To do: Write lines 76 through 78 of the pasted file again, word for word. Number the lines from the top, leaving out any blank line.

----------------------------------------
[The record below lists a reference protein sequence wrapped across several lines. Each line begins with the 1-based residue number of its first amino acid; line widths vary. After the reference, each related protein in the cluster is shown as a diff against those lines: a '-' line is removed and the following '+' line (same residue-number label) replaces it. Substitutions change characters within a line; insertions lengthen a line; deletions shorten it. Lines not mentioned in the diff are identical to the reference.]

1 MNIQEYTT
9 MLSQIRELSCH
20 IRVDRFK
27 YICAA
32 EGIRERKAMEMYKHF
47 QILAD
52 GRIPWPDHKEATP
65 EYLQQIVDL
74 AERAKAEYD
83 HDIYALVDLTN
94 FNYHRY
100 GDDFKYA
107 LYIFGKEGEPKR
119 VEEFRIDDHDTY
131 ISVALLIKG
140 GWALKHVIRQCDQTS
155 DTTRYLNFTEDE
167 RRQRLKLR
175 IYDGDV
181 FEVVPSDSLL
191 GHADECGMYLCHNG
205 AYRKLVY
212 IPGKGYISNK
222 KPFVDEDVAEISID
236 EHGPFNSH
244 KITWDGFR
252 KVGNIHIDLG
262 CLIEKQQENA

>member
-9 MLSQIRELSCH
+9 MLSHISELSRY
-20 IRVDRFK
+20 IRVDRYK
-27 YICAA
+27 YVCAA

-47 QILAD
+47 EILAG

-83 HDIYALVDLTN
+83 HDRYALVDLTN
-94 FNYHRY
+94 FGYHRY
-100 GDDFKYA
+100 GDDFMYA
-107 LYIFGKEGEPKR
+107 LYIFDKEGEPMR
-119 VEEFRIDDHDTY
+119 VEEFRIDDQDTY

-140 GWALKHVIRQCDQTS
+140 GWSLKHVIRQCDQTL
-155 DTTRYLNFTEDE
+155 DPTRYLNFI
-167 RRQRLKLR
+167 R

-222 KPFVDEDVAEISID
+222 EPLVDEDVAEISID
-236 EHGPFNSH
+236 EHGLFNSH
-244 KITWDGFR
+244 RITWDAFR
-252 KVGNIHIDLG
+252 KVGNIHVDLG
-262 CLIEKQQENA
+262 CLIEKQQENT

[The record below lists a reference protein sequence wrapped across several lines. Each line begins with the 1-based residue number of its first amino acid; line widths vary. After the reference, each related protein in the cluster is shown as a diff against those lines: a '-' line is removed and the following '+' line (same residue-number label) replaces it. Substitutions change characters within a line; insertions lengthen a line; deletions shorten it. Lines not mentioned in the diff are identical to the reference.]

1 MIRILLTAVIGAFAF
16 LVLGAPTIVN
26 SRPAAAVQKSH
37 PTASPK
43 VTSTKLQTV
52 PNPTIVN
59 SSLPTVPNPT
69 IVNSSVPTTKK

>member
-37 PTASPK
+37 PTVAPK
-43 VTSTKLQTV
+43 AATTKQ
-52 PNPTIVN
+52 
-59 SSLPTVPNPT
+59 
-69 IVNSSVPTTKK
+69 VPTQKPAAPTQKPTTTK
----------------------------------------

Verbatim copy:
+37 PTVAPK
-43 VTSTKLQTV
+43 AATTKQ